A new era in music services is dawning, writes Jennifer Dudley- Nicholson
A new way to get free music.
ARCHIVE your vinyl platters, stow your CDS and ditch song downloads.
A new wave of musicstreaming services is crashing on to Australian shores promising cheap access to millions of songs without any physical purchase.
Two international songstreaming offers arrived recently, including one from the founders of Skype and Kazaa, joining another two services launched late last year.
One leading European music service, Spotify, is also tipped to join them in Australia next month.
Subscription music proponents say the new services will one day replace digital downloads and CDS, calling them ‘‘ the future of music’’.
Experts estimate the trend could generate more than $ 260 million a year in Australia by 2015.
Rather than selling songs for users to download and own, the new services let users ‘‘ stream’’ the songs over the internet, playing the songs as they download in a manner similar to Youtube.
Users can bookmark their favourite songs and add them to playlists but cannot keep the tracks on their devices.
Subscription music service Rdio kicked off the 2012 musicstreaming trend in Australia, quietly unveiling web and phone- based services in January, followed by an official launch late last week. Created by Skype founders Niklas Zennstrom and Janus Friis, Rdio offers subscribers access to more than 12 million songs and encourages them to discover and share new tracks.
Rdio chief executive Drew Larner says unlike the duo’s file- sharing creation Kazaa [‘‘ it was a different world at the time’’], all tracks available on Rdio are ‘‘ legal and licensed’’ and available for a monthly subscription fee.
Music can be streamed from Rdio over the web or through a mobile phone app, with Apple, Android, Windows and Blackberry smartphones covered.
Larner says Rdio chose to launch its service in Australia due to the country’s high music consumption and aggressive mobile phone uptake.
Rara. com, which followed Rdio’s launch by two days, is also targeting Australia’s smartphone users, director Ruuben van den Heuvel says.
Its music library is available on the web and through a Google Android app.
Van den Heuvel says it will take time for music lovers to realise streaming services ‘‘ do so much more than a physical CD’’ but predicts the straightforward services will speed up the transition.
Competition for Australian listeners could further intensify soon, as one source tells Eguide to expect European giant Spotify to arrive in March. A spokesman acknowledges the rumours but says there has been no date set.
Music lovers paid to download more than 3.6 billion pieces of music last year, according to the International Federation of the Phonographic Industry, representing an annual increase of 17 per cent.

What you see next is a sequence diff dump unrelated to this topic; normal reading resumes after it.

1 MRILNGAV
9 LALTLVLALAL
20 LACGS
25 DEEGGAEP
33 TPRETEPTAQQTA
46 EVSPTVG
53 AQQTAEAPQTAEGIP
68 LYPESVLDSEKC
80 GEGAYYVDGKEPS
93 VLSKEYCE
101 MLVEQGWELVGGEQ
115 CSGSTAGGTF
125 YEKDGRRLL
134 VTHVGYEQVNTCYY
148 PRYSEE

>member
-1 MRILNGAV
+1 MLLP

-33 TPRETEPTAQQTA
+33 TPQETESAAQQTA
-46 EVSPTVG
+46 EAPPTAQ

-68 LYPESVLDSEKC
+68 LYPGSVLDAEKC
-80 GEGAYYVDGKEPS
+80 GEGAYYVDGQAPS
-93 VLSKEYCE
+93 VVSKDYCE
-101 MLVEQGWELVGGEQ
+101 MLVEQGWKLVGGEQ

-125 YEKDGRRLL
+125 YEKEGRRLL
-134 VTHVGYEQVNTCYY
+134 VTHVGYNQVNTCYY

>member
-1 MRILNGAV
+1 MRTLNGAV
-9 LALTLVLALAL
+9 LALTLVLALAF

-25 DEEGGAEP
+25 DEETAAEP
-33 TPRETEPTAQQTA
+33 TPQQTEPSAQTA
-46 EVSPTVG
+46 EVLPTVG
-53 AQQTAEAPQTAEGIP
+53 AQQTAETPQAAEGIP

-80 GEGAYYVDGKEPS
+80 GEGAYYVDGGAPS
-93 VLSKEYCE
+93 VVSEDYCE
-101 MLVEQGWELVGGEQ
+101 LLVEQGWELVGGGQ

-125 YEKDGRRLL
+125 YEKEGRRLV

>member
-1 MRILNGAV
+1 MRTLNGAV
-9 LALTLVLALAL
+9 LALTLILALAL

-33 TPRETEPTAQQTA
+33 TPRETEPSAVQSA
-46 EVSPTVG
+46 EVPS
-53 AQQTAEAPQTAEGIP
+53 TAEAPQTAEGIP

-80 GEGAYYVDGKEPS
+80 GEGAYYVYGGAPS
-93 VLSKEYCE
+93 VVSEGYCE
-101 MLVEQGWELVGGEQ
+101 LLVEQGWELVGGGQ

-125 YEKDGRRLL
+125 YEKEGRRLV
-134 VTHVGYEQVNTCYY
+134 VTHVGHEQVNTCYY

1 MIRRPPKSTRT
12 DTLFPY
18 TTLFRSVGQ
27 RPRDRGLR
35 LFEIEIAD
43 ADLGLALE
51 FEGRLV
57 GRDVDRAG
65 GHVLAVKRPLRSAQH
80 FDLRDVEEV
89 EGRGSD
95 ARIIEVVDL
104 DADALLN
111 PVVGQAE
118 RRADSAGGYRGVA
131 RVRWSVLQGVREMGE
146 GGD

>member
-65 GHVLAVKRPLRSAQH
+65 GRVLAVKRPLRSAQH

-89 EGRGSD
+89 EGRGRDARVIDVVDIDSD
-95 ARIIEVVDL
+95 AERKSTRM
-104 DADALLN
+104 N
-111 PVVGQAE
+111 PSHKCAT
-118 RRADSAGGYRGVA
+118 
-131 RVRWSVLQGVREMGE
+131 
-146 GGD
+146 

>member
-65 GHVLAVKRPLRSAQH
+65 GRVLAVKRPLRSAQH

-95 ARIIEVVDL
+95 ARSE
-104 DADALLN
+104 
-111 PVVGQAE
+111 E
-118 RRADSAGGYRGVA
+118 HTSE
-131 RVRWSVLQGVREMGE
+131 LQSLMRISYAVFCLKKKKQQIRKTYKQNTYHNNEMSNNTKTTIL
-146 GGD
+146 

Similarly, the Australian music market is expected to reach $ 800 million by 2015, according to the Telsyte Digital Goods and Subscription Market report, with a big push from song subscriptions.
‘‘ The majority of those sales will still be music downloads but we anticipate that roughly a third of that $ 800 million will be for streaming services,’’ Telsyte research director Foad Fadaghi says.
The mass popularity of streaming songs could come with a catch, though.
While downloading an occasional song is unlikely to stump Australia’s mobile phone network, mass music streaming could ‘‘ put significant pressure on the network, particularly during peak times,’’ Fadaghi says. JB HI- FI NOW The retail chain expanded into the music- streaming field late last year and is offering users the chance to try its service without charge for a month. Users can stream songs from more than 100,000 artists at now. jbhifi. com. au. JB Hi- Fi has yet to make the service available to smartphones and currently offers three or six- month subscriptions. Price: $ 25 for three months ( web only). SAMSUNG MUSIC HUB Launching in October last year, Samsung’s music- streaming service can deliver tunes to smartphones, tablets, PCS and even net- connected TVS, as long as they’re from the Samsung brand. Songs from all four major record companies are available for streaming through the Samsung Music Hub app and users can download playlists to phones over wi- fi to avoid bill shock. Price: $ 9.99 ( mobile) or $ 14.99 ( four devices and web) a month. SPOTIFY The popular Swedish creation is available in more than 13 countries and offers three tiers of music- streaming subscriptions. Users can listen to millions of songs from major and independent record companies and share their favourites on social networks. Rumoured to be launching in Australia next month. Price: $ US9.99 a month ( web and mobile).